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Dec 4, 12:43 PM EST

1st panda born in France gets name from China, first lady


AP Photo
AP Photo/Thibault Camus

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BEAUVAL, France (AP) -- France's first baby panda has a name four months after his birth: Chinese dignitaries and French first lady Brigitte chose Yuan Meng, which fittingly means "the realization of a wish" or "accomplishment of a dream."

A naming ceremony held Monday at the Beauval Zoo south of Paris was an important diplomatic moment, but the young male panda had other priorities. Yuan Meng growled and jumped when zoo Rodolphe Delord reached over his glass-walled enclosure to offer a pet.

First lady Bridgette Macron, who was standing next to Delord, recoiled slightly, but with a smile.

Yuan Meng's parents are on loan to Beauval from China, and the cub will be sent to a Chinese panda reserve when he is weaned.

Tradition holds that China retains the right to name panda cubs born in captivity. Brigitte Macron - considered the panda's "godmother" - officially announced the name. Over 100 reporters attended the ceremony.

"Yuan Meng and his parents represent the bond between the countries which have a lot to share," Macron said, who was making her first official remarks since President Emmanuel Macron took office.

The pandas "are the illustration of an always productive dialogue between our two people, who for centuries have looked at each other, listened to each other and understood each other," the first lady said.

Chinese Vice Minister of Foreign Affairs Zhang Yesui read a message from China's first lady, Peng Liyuan.

"The birth of the baby panda is a symbol of the bright prospects of the Franco-Chinese relationship. I express the sincere hope that little Yuan Meng grows up in the best conditions, that he brings happiness to the French people, especially to the French children," the message said.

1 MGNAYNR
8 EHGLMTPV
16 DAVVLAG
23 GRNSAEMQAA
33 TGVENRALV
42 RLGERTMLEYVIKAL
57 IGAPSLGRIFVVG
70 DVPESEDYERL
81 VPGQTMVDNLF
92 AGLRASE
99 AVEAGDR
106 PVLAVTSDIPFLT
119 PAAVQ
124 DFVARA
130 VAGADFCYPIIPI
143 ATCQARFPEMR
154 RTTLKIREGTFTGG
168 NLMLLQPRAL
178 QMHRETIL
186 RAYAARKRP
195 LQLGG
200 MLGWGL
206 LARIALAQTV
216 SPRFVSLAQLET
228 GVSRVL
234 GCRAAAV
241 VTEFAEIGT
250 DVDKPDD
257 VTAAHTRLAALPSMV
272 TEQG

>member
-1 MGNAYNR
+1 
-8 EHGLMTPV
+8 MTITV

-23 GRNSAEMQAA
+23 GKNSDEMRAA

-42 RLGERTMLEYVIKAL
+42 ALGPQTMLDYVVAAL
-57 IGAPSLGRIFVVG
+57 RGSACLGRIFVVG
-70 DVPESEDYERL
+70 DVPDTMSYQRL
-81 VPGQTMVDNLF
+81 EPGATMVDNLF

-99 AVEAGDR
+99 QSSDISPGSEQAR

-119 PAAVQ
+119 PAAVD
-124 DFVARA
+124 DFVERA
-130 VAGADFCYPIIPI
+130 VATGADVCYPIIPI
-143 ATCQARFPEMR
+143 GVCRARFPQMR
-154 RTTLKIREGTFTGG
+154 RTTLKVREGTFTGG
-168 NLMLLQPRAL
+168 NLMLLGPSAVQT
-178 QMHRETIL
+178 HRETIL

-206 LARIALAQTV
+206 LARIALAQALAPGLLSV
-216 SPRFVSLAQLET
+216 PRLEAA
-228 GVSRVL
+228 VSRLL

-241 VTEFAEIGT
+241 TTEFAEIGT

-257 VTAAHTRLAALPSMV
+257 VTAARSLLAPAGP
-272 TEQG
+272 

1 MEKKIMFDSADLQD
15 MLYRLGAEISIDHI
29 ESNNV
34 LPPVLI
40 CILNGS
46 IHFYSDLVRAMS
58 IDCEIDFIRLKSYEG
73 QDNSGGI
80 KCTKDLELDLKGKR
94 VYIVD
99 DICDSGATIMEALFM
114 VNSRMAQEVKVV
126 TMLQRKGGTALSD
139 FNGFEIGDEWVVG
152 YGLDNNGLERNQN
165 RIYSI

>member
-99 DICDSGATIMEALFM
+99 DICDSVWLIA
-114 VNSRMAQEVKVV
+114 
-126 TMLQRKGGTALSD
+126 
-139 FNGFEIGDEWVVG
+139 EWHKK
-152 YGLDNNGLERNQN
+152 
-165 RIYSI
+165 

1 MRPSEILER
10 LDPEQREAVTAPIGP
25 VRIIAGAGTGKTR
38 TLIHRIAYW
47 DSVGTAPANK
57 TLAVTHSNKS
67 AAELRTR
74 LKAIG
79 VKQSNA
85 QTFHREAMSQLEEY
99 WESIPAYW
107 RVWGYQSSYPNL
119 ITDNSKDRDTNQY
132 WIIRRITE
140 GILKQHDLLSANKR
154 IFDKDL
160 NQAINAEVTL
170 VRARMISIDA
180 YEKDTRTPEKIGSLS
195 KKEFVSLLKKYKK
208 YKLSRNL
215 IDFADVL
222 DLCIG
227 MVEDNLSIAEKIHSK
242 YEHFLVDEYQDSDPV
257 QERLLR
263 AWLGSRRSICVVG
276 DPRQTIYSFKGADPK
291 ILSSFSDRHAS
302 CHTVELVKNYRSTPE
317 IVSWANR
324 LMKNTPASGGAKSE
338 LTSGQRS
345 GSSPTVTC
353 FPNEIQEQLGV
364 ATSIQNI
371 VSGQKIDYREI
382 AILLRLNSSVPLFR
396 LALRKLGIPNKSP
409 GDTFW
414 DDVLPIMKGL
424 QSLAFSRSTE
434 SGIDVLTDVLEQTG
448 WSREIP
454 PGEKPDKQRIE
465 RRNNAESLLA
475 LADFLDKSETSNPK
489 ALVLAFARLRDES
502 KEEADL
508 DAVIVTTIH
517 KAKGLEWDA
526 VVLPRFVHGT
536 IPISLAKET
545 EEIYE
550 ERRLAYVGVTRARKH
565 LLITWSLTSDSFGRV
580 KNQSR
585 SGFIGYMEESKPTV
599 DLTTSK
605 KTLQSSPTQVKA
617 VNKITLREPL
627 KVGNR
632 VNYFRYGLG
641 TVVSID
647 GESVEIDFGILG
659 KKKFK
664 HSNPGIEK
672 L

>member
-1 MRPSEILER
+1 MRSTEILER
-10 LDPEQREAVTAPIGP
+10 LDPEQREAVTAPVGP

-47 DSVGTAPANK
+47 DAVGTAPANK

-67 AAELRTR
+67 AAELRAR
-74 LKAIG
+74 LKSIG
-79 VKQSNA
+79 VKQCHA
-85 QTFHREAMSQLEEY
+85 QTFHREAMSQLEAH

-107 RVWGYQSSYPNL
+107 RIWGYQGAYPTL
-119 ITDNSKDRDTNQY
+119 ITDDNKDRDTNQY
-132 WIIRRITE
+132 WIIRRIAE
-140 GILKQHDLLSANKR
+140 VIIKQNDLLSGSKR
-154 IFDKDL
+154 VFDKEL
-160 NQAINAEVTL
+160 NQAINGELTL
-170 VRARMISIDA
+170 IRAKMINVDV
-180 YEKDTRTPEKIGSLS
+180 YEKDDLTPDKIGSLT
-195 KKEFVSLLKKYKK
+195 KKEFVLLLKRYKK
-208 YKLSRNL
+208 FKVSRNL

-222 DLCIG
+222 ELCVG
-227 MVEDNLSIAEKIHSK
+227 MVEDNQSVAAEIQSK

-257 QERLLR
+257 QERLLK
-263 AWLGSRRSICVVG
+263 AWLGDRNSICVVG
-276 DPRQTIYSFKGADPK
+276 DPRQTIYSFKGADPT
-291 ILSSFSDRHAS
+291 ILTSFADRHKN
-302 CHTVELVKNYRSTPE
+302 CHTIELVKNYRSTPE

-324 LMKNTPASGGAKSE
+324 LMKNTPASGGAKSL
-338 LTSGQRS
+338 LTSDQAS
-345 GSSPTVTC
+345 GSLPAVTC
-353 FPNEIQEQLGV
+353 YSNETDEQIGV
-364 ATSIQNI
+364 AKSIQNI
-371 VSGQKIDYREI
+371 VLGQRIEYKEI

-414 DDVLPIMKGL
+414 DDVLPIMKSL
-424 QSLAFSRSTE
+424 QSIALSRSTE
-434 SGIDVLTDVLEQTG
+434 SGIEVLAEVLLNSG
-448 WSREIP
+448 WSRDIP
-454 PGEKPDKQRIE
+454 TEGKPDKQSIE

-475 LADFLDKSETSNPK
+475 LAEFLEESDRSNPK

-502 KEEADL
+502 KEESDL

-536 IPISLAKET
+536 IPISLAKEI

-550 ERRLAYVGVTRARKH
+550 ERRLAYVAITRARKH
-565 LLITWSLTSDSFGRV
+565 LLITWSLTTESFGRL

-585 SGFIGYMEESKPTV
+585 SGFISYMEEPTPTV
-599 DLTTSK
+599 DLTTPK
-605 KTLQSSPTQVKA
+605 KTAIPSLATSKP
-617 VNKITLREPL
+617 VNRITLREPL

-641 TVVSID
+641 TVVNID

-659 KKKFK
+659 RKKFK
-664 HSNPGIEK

There are about 1,800 pandas living in the wild in China and about 400 in captivity worldwide.

Baptiste Mulot, chief veterinarian at the Beauval Zoo, said Yuan Meng has learned to move on all fours and "he's starting to behave really like a child, so he tries to escape from where he's supposed to be."

The cub was pink and hairless when he was born, weighing just 142 grams (5 ounces.) He spent much of his first month in an incubator. Now, he weighs 8 kilograms (almost 18 pounds) and his fur has the black and white coloring for which patches are known.

Yuan Meng's mother, 9-year-old Huan Huan, was artificially inseminated with sperm from partner Yuan Zi this spring. Both are at Beauval on a 10-year loan from China, and their offspring officially belong to the Chinese government.

Indifferent to the excitement at the zoo on Monday, they slept during their child's naming ceremony.

Yuan Zi will probably never meet his son, since the zoo tries to respect the habits of animals in the wild.

China for decades gifted friendly nations with its unofficial national mascot in what was known as "panda diplomacy." More recently the country has loaned pandas to zoos on commercial terms.

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